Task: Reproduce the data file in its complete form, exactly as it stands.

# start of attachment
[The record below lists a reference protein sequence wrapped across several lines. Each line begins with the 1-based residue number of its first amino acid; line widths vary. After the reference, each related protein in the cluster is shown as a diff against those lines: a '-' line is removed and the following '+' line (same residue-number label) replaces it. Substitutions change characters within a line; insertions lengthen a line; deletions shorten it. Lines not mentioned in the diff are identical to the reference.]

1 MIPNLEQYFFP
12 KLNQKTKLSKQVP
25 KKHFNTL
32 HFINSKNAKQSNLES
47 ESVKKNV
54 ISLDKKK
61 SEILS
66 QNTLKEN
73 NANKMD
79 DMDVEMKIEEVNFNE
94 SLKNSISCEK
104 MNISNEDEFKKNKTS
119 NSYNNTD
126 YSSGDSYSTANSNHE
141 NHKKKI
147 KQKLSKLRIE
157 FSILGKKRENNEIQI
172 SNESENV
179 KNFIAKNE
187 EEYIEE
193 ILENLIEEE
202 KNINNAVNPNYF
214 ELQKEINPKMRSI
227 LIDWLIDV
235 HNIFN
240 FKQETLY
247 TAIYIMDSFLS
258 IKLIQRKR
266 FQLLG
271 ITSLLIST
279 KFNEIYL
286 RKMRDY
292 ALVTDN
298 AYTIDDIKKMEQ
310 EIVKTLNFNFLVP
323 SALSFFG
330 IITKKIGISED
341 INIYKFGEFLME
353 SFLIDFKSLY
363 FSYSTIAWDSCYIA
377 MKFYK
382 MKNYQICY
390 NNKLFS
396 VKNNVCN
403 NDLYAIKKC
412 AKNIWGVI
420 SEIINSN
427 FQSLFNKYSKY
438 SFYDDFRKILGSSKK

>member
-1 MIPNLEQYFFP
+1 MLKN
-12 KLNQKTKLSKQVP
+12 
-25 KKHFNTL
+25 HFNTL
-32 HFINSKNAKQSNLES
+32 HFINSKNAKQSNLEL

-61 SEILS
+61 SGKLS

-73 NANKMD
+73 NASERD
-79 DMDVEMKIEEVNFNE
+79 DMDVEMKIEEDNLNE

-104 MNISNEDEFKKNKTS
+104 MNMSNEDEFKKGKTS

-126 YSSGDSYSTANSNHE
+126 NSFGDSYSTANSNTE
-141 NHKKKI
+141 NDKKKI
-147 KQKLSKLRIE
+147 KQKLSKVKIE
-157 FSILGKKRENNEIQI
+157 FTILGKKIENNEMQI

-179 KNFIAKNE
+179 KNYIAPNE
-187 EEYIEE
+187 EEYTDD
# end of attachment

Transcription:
[The record below lists a reference protein sequence wrapped across several lines. Each line begins with the 1-based residue number of its first amino acid; line widths vary. After the reference, each related protein in the cluster is shown as a diff against those lines: a '-' line is removed and the following '+' line (same residue-number label) replaces it. Substitutions change characters within a line; insertions lengthen a line; deletions shorten it. Lines not mentioned in the diff are identical to the reference.]

1 MIPNLEQYFFP
12 KLNQKTKLSKQVP
25 KKHFNTL
32 HFINSKNAKQSNLES
47 ESVKKNV
54 ISLDKKK
61 SEILS
66 QNTLKEN
73 NANKMD
79 DMDVEMKIEEVNFNE
94 SLKNSISCEK
104 MNISNEDEFKKNKTS
119 NSYNNTD
126 YSSGDSYSTANSNHE
141 NHKKKI
147 KQKLSKLRIE
157 FSILGKKRENNEIQI
172 SNESENV
179 KNFIAKNE
187 EEYIEE
193 ILENLIEEE
202 KNINNAVNPNYF
214 ELQKEINPKMRSI
227 LIDWLIDV
235 HNIFN
240 FKQETLY
247 TAIYIMDSFLS
258 IKLIQRKR
266 FQLLG
271 ITSLLIST
279 KFNEIYL
286 RKMRDY
292 ALVTDN
298 AYTIDDIKKMEQ
310 EIVKTLNFNFLVP
323 SALSFFG
330 IITKKIGISED
341 INIYKFGEFLME
353 SFLIDFKSLY
363 FSYSTIAWDSCYIA
377 MKFYK
382 MKNYQICY
390 NNKLFS
396 VKNNVCN
403 NDLYAIKKC
412 AKNIWGVI
420 SEIINSN
427 FQSLFNKYSKY
438 SFYDDFRKILGSSKK

>member
-1 MIPNLEQYFFP
+1 MLKN
-12 KLNQKTKLSKQVP
+12 
-25 KKHFNTL
+25 HFNTL
-32 HFINSKNAKQSNLES
+32 HFINSKNAKQSNLEL

-61 SEILS
+61 SGKLS

-73 NANKMD
+73 NASERD
-79 DMDVEMKIEEVNFNE
+79 DMDVEMKIEEDNLNE

-104 MNISNEDEFKKNKTS
+104 MNMSNEDEFKKGKTS

-126 YSSGDSYSTANSNHE
+126 NSFGDSYSTANSNTE
-141 NHKKKI
+141 NDKKKI
-147 KQKLSKLRIE
+147 KQKLSKVKIE
-157 FSILGKKRENNEIQI
+157 FTILGKKIENNEMQI

-179 KNFIAKNE
+179 KNYIAPNE
-187 EEYIEE
+187 EEYTDD